A sprawling article that defies an excerpt. Starts us out with
abusive zealots at Red Hat, likens desktop advocates to "the
Japanese soldiers on Guadalcanal who refused to surrender years
after the bomb ended World War II," touches on more abusive
zealotry, gets opinions from Alan Cox and Rob Malda on flamers
(they're against them), and then moves to the core of its thesis:
the Desktop War (against Microsoft, not the intramural one) is
"Here's one way to coax desktop computer users away
from Microsoft Windows and over to Linux instead: Wait until
they're not looking, strip all Microsoft programs off their hard
drives, and leave them to ponder the error of their ways. Lost
data? Too bad, baby. The open source revolution has arrived, and
you're part of the problem. Deal with it.
That's exactly what happened to Anne Speedie, then an editor at
Wide Open News, a Web site owned by Red Hat, the best known of the
140 or so distributors of the open source Linux operating system.
Speedie needed to use Microsoft Word because the Linux word
processors at her disposal were saddled with spellcheckers so
abysmal they caused more problems than they solved, skipping over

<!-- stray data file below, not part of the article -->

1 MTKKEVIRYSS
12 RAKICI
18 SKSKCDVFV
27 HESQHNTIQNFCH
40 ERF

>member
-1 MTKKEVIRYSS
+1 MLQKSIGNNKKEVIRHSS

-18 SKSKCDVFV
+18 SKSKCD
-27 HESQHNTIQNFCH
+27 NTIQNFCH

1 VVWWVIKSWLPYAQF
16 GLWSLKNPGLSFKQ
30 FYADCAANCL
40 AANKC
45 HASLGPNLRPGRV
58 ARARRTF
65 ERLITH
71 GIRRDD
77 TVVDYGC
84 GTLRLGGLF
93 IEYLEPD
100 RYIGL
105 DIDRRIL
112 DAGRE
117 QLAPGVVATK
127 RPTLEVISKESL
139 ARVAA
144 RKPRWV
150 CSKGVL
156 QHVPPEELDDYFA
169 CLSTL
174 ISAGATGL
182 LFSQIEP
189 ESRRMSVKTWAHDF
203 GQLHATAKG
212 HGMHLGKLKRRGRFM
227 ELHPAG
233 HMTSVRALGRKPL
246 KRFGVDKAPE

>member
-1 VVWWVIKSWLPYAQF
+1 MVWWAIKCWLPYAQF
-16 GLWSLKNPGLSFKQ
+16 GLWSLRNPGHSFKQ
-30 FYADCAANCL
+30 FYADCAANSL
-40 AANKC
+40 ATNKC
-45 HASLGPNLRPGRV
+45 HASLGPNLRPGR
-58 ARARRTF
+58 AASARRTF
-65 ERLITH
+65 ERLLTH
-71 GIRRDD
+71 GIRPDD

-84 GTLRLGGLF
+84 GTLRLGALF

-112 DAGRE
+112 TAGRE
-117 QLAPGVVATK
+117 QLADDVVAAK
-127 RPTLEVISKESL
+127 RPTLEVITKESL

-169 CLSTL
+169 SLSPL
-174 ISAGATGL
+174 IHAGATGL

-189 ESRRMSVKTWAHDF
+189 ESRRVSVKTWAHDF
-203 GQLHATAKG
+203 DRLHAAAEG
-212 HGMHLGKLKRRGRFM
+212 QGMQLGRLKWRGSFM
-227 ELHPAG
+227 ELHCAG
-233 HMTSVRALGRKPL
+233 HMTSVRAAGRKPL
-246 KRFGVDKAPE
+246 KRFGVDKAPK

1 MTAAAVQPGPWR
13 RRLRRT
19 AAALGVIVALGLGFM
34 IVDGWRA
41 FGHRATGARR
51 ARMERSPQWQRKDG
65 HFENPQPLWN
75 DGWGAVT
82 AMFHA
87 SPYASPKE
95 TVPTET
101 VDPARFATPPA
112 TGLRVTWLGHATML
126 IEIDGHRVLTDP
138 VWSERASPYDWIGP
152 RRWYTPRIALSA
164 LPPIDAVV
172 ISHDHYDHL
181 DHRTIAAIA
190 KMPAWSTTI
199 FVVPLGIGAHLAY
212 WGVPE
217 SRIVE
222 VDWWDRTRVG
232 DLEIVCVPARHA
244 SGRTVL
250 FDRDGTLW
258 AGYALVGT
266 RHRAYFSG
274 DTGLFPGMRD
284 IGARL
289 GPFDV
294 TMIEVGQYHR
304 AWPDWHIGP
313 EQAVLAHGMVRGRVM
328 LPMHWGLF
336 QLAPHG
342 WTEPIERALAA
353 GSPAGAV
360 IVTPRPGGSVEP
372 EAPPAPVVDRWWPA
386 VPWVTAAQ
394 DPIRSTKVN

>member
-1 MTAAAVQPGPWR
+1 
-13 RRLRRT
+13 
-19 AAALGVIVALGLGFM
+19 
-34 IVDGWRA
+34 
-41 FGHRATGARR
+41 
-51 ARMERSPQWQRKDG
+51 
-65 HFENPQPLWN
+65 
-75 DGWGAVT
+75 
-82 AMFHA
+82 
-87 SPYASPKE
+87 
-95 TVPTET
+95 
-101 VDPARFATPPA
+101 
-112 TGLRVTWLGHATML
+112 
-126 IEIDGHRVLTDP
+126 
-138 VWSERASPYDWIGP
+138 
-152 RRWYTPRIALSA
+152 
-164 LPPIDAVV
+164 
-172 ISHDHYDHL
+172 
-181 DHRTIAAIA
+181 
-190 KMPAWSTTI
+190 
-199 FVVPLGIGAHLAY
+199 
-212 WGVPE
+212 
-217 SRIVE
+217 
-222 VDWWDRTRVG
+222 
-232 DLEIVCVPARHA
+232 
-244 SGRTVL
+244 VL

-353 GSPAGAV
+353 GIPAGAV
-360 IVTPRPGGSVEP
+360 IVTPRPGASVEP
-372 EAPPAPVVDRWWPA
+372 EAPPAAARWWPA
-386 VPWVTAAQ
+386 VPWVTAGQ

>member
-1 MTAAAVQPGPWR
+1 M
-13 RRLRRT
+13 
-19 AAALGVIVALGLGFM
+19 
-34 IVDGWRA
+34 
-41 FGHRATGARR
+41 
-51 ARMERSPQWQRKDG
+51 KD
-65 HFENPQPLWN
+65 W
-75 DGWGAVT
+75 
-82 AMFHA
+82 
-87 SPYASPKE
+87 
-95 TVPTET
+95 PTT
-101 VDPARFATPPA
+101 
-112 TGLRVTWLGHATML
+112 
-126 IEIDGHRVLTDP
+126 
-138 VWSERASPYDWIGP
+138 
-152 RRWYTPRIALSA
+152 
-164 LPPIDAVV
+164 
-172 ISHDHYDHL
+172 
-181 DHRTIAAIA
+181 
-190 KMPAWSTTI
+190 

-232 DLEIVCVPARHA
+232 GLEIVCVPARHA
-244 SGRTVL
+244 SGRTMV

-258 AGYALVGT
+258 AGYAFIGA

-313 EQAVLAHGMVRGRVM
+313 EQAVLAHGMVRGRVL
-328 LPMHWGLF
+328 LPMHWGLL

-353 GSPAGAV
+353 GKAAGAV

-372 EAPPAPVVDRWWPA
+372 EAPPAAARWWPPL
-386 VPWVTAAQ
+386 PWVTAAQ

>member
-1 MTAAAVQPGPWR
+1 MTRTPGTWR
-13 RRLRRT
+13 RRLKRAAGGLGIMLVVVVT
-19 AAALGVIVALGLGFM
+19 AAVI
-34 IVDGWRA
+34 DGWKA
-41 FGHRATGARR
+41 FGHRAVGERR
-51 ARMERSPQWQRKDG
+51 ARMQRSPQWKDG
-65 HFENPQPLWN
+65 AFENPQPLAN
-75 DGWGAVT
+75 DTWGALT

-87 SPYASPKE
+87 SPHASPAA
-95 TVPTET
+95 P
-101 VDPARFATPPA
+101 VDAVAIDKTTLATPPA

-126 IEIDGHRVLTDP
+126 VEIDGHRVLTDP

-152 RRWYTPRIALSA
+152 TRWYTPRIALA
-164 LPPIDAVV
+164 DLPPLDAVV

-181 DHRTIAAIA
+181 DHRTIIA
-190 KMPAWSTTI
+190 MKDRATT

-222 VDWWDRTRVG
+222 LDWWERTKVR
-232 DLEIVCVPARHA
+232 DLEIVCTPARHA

misspelled words and offering bizarre alternatives for words
spelled correctly. One program, Applixware, stumbled on Web site.
Fair enough - the term can be spelled several ways. But Applixware
offered none of them. Instead, the program suggested podesta. Yes,
podesta. Look it up.
Clearly, Speedie couldn't depend on such software and expect to
maintain a high-quality Web site. While Red Hat management had
asked employees to use Linux programs when possible, it did flash
the green light on any software essential to getting the job done.
But this didn't sit well with computer support, or with many of Red
Hat's software engineers, who, like much of the Linux community,
share a monomaniacal antipathy toward all things Microsoft.
Speedie, preparing for a business trip, turned her laptop over to a
technician to get some dialup software installed. When he returned
the machine, Windows was gone - along with all Microsoft
applications and Speedie's work files. Outraged, she complained,
and when her boss (that would be me) confronted the technician - a
stringy little guy in a black trailer-trash T-shirt - he simply
stared back and smiled."